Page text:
Amanda Cox, who has worked at Lake Hall for two years, said she has seen a significant drop in disruptive behavior between this year and last year. She said she’s impressed by the trouble her residents have avoided. “My wing of girls are phenomenal this year,” the junior integrated language arts major said. Prior to the policy change in January 2009, Tondiglia said residence hall security notified his department about alcohol violations, but not always asked for their presence unless the situations included disorderly conduct or criminal damage. He said now with the policy change, KSUPD’s involvement is more consistent. Since the enforcement procedure was changed, Church said Residence Services has received no complaints from students.
one nature of the class. Barber said of her large lecture that she “hated it.” “I couldn’t concentrate at all,” she added. “I definitely think I did better in the other class because of the smaller size.” Frank said he thinks most professors prefer classes that are large enough to facilitate group discussion. “That said, in general, most people in smaller classes tend to engage students more and we know the more active students are, the more likely they are to retain material,” Frank said. “Usually departments say ‘in this discipline, these are the kinds of course sizes you can have and be effective at what you are doing,’” he added. Booth said her ideal number is what an average course is across the university. “If I had my preference, for me I like to see a course around 30 or 35,” Booth said. Frank said overall, it’s about availability for Kent State students. “We really want to make more classes available to students in nontraditional delivery,” Frank said. “It’s just making courses available in the right way for students.” Contact academic affairs reporter Suzi Starheim at firstname.lastname@example.org.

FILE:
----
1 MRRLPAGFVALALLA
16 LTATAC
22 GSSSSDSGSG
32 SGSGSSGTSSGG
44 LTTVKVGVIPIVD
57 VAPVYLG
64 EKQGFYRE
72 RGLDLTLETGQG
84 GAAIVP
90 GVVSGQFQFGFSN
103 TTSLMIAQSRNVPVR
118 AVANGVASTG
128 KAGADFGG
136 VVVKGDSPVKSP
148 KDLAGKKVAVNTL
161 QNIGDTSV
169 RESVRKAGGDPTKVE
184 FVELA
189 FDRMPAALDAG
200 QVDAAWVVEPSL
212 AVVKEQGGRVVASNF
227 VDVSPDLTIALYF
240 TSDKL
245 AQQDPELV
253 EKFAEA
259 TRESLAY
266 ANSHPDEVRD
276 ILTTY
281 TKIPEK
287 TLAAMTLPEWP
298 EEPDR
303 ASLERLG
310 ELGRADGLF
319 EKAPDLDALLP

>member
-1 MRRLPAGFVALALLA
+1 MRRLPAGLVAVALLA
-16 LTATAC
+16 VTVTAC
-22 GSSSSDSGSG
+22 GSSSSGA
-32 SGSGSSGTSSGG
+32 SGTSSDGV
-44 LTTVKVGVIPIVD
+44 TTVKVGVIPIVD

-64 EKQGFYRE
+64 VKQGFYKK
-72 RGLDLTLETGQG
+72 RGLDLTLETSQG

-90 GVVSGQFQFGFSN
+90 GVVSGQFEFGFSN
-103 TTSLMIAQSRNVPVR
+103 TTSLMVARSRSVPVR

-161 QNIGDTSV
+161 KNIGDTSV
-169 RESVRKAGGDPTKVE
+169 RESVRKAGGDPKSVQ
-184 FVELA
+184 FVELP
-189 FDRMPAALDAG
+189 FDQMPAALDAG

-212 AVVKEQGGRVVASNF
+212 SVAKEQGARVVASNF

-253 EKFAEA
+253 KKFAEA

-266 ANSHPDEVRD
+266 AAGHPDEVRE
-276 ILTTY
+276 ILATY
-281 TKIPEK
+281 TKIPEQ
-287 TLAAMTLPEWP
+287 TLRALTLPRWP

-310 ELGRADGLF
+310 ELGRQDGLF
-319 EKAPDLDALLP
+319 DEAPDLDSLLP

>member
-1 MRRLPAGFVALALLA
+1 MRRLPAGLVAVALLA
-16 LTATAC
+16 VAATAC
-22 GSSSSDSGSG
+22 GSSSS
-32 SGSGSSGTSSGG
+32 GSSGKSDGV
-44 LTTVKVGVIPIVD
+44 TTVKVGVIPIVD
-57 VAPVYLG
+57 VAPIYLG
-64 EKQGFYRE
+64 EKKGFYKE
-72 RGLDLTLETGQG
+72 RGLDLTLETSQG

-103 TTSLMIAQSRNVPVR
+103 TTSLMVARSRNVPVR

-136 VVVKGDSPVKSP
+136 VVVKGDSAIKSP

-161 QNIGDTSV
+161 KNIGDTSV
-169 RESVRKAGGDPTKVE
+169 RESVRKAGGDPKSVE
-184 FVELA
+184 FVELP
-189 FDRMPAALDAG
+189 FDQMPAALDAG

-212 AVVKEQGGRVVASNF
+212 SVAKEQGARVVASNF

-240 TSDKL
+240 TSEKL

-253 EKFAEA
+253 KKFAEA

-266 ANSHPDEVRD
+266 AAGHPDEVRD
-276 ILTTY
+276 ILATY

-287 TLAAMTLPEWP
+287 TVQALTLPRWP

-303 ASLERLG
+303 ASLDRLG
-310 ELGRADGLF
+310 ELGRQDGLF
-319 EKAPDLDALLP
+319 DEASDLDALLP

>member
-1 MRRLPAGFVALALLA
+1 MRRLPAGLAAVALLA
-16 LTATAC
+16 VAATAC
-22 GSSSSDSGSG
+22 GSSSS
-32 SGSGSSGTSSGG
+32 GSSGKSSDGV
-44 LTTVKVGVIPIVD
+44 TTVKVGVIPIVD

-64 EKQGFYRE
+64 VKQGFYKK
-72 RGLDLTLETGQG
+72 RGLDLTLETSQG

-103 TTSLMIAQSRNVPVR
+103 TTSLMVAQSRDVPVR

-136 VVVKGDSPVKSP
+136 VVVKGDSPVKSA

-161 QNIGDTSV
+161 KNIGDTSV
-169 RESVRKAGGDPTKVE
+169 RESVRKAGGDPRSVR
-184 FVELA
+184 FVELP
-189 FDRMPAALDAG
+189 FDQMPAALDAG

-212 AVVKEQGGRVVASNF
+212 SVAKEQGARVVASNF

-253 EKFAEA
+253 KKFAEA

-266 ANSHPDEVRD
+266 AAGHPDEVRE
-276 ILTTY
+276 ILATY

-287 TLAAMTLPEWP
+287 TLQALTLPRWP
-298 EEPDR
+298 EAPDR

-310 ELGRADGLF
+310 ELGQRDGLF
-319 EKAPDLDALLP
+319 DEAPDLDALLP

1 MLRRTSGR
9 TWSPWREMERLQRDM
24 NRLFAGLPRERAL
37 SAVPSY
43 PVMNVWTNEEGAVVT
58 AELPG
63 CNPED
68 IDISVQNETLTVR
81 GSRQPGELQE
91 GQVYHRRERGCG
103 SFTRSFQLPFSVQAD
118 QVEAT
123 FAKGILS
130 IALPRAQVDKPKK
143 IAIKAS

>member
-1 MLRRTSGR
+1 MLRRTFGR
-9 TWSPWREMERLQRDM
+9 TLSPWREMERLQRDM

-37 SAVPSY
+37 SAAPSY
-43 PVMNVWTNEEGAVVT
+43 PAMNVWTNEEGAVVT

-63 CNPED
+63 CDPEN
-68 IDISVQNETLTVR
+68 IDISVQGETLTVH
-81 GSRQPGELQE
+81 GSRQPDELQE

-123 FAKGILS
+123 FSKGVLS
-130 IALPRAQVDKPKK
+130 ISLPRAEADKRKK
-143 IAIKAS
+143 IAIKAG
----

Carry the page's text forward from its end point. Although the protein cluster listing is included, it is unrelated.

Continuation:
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Instead, when the notice first went out, Church said, she heard from four or five different students praising the new policy and hoping it would change the disruptive behavior of their next-door neighbor or roommate. “I didn’t expect to hear anything,” Church said. “So to hear stuff positive about it was kind of interesting.” Though Hellwig and Tondiglia correlate the decreasing number of alcohol violations with the policy change, Church said Residence Services wants to hold off until more semester reports are published and a concrete pattern can be found. Contact safety reporter Simon Husted at email@example.com
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Page 6 | Wednesday, March 24, 2010
Daily Kent Stater
Student poetry reflects culture International Poetry Society accepts works in any language Bethany English
Daily Kent Stater The Office of International Affairs is introducing a new way for international students to express themselves and their creative talents through the International Poetry Society. Leila Ghannad, international student and scholar adviser, said she started the organization to help international students share their feelings, ideas and talents with other students. The International Poetry Society, which accepts any type of creative work in any style or language, will offer readers something more than entertainment.